Meta-analytic evidence for a superordinate cognitive control network subserving diverse executive functions

Tara A. Niendam, Angela R. Laird, Kimberly L. Ray, Y. Monica Dean, David C. Glahn, Cameron S. Carter

Research output: Contribution to journalArticlepeer-review

1073 Scopus citations


Classic cognitive theory conceptualizes executive functions as involving multiple specific domains, including initiation, inhibition, working memory, flexibility, planning, and vigilance. Lesion and neuroimaging experiments over the past two decades have suggested that both common and unique processes contribute to executive functions during higher cognition. It has been suggested that a superordinate fronto-cingulo-parietal network supporting cognitive control may also underlie a range of distinct executive functions. To test this hypothesis in the largest sample to date, we used quantitative meta-analytic methods to analyze 193 functional neuroimaging studies of 2,832 healthy individuals, ages 18-60, in which performance on executive function measures was contrasted with an active control condition. A common pattern of activation was observed in the prefrontal, dorsal anterior cingulate, and parietal cortices across executive function domains, supporting the idea that executive functions are supported by a superordinate cognitive control network. However, domain-specific analyses showed some variation in the recruitment of anterior prefrontal cortex, anterior and midcingulate regions, and unique subcortical regions such as the basal ganglia and cerebellum. These results are consistent with the existence of a superordinate cognitive control network in the brain, involving dorsolateral prefrontal, anterior cingulate, and parietal cortices, that supports a broad range of executive functions.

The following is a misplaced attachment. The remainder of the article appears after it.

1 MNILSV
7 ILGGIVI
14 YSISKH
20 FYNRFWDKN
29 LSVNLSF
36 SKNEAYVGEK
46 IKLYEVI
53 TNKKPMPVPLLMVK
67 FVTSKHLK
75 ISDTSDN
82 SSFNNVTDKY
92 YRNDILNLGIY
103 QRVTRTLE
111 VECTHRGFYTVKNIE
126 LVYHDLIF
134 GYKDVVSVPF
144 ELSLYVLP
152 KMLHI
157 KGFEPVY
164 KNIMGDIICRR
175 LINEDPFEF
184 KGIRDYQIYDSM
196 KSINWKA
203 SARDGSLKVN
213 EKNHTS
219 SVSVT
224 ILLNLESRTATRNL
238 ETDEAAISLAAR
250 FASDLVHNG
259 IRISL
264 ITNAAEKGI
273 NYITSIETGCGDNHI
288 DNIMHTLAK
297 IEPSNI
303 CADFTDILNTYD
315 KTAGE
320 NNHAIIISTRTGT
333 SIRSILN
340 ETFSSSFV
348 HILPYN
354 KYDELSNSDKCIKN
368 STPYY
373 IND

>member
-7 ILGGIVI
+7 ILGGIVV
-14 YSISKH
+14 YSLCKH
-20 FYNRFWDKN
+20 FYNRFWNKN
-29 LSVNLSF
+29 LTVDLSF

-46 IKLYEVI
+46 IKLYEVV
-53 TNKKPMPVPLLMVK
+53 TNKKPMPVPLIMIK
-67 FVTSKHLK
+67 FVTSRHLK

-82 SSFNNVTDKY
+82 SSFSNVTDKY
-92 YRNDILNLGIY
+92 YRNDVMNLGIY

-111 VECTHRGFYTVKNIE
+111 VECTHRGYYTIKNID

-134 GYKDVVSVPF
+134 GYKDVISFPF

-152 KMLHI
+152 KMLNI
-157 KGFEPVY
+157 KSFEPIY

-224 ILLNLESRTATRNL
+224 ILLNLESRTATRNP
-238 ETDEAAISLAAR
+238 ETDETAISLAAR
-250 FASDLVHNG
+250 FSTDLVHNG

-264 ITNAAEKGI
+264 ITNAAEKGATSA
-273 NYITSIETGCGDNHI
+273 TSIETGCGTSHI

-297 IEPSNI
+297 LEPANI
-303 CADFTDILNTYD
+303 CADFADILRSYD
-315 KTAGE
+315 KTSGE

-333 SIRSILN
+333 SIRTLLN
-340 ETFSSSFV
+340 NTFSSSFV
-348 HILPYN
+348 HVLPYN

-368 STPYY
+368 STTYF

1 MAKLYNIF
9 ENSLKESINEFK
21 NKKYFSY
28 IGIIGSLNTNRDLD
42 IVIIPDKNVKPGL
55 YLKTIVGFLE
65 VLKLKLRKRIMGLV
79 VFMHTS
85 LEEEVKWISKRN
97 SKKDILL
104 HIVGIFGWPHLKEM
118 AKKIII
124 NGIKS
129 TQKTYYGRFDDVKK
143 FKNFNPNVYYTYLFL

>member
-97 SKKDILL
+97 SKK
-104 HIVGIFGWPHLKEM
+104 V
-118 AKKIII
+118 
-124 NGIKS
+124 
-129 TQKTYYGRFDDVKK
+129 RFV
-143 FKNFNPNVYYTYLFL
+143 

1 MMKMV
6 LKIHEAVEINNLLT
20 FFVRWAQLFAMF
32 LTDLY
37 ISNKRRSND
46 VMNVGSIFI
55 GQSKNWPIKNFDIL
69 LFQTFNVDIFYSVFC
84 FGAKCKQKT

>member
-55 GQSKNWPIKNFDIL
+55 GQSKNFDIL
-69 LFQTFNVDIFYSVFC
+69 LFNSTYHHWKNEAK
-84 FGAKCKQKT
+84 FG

Original languageEnglish
Pages (from-to)241-268
Number of pages28
JournalCognitive, Affective and Behavioral Neuroscience
Issue number2
StatePublished - Jun 2012
Externally publishedYes


  • Activation likelihood estimation
  • Cognitive control
  • Executive function
  • Meta-analysis
  • Prefrontal cortex


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